QUT ePrints

Bilateral cataract surgery and driving performance

Wood, Joanne M. & Carberry, Trent P. (2006) Bilateral cataract surgery and driving performance. British Journal of Ophthalmology, 90(10), pp. 1277-1280.

View at publisher

Abstract

Background: Cataract surgery is one of the most common medical procedures undertaken worldwide.

Aims: To investigate whether cataract surgery can improve driving performance and whether this can be predicted by changes in visual function.

Methods: 29 older patients with bilateral cataracts and 18 controls with normal vision were tested. All were licensed drivers. Driving and vision performance were measured before cataract surgery and after second eye surgery for the patients with cataract and on two separate occasions for the controls. Driving performance was assessed on a closed-road circuit. Visual acuity, contrast sensitivity, glare sensitivity and kinetic visual fields were measured at each test session.

Results: Patients with cataract had significantly poorer (p<0.05) driving performance at the first visit than the controls for a range of measures of driving performance, which significantly improved to the level of the controls after extraction of both cataracts. The change in contrast sensitivity after surgery was the best predictor of the improvements in driving performance in patients with cataract.

Conclusions: Cataract surgery results in marked improvements in driving performance, which are related to concurrent improvements in contrast sensitivity.

Impact and interest:

27 citations in Scopus
Search Google Scholar™
27 citations in Web of Science®

Citation countsare sourced monthly from Scopus and Web of Science® citation databases.

These databases contain citations from different subsets of available publications and different time periods and thus the citation count from each is usually different. Some works are not in either database and no count is displayed. Scopus includes citations from articles published in 1996 onwards, and Web of Science® generally from 1980 onwards.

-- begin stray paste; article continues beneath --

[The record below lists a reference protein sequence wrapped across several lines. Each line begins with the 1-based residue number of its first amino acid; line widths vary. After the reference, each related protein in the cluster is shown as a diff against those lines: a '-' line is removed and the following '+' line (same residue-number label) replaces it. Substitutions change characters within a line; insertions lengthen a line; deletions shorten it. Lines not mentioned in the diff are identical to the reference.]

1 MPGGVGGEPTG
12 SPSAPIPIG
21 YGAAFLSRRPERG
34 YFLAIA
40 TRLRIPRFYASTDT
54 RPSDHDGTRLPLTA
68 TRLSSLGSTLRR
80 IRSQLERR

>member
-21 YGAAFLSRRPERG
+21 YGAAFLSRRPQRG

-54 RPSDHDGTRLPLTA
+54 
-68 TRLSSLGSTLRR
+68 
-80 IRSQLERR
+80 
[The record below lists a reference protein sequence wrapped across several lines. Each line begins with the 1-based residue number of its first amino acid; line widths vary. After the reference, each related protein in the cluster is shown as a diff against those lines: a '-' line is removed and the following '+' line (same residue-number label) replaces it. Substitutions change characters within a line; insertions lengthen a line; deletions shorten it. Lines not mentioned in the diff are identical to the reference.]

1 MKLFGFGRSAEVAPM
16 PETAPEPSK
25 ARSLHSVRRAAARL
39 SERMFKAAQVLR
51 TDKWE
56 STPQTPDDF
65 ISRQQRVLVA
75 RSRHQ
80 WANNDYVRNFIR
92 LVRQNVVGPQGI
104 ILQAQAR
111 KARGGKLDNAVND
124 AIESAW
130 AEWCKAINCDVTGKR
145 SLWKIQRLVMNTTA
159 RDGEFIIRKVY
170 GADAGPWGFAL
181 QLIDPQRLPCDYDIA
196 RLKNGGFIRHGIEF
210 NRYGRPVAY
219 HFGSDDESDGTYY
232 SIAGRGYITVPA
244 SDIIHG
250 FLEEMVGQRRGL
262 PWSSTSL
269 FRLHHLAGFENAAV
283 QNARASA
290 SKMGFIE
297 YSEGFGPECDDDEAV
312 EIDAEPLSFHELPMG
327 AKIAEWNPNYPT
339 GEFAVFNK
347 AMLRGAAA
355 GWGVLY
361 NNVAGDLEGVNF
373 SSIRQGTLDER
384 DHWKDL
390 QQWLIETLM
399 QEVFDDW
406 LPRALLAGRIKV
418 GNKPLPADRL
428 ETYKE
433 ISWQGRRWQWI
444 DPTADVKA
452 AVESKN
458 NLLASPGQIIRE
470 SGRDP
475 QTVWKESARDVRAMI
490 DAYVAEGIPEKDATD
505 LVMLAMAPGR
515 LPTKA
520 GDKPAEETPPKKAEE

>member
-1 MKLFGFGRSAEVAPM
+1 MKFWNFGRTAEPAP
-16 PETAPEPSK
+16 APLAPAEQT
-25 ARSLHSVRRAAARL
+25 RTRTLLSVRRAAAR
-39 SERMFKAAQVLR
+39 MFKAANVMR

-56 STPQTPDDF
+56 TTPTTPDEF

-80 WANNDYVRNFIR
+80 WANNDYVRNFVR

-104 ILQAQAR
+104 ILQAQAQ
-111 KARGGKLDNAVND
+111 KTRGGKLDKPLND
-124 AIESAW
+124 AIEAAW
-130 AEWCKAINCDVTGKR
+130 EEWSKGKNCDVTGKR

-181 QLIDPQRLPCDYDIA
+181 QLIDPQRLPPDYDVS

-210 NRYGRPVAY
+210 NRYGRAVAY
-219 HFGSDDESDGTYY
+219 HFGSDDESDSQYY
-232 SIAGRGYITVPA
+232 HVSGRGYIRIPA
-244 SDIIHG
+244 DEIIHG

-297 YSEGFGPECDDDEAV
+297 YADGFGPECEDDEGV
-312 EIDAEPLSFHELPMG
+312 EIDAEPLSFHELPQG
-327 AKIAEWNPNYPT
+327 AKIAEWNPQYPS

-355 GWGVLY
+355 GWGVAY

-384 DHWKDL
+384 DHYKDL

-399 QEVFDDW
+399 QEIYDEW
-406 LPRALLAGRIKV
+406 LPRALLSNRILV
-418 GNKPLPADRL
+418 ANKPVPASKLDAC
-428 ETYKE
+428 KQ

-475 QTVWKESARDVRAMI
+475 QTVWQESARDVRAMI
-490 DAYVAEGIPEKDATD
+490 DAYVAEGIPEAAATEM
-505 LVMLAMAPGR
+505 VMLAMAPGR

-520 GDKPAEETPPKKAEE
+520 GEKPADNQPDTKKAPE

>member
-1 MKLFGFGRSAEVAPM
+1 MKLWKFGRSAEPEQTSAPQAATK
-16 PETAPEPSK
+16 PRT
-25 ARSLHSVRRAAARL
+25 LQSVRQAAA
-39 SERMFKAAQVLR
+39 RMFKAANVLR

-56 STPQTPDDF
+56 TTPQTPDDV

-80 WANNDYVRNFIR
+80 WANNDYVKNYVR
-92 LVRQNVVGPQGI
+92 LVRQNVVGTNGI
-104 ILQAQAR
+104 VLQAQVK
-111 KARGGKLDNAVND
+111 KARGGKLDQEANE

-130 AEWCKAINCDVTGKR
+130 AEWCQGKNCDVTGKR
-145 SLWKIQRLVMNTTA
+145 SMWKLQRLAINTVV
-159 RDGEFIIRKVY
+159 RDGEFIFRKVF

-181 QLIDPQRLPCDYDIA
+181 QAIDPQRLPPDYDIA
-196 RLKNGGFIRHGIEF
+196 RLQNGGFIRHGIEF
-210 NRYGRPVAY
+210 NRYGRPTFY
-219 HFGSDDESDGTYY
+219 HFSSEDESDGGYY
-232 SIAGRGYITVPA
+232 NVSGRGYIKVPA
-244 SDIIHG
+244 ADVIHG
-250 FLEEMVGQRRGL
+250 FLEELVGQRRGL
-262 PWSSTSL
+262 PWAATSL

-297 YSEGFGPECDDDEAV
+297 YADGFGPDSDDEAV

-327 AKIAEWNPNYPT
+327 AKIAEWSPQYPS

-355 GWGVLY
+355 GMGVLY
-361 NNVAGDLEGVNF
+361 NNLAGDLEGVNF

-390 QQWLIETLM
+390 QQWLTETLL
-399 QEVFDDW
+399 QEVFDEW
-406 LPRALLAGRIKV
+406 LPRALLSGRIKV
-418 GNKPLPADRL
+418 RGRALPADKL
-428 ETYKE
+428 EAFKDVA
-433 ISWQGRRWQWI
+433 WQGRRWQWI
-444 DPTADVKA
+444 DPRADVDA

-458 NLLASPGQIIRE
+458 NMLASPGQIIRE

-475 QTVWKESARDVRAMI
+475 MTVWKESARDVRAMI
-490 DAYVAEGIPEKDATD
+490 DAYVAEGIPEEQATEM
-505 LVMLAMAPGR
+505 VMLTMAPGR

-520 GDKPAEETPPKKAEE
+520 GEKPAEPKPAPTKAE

Citations counts from the Google Scholar™ indexing service can be viewed at the linked Google Scholar™ search.

Full-text downloads:

208 since deposited on 27 Jun 2007
8 in the past twelve months

Full-text downloadsdisplays the total number of times this work’s files (e.g., a PDF) have been downloaded from QUT ePrints as well as the number of downloads in the previous 365 days. The count includes downloads for all files if a work has more than one.

ID Code: 8308
Item Type: Journal Article
DOI: 10.1136/bjo.2006.096057
ISSN: 0007-1161
Subjects: Australian and New Zealand Standard Research Classification > MEDICAL AND HEALTH SCIENCES (110000) > OPTOMETRY AND OPHTHALMOLOGY (111300) > Vision Science (111303)
Divisions: Current > Research Centres > Centre for Health Research
Past > QUT Faculties & Divisions > Faculty of Built Environment and Engineering
Current > Institutes > Institute of Health and Biomedical Innovation
Copyright Owner: Copyright 2006 BMJ Group Publishing
Copyright Statement: Reproduced in accordance with the copyright policy of the publisher.
Deposited On: 27 Jun 2007
Last Modified: 29 Feb 2012 23:24

Export: EndNote | Dublin Core | BibTeX

Repository Staff Only: item control page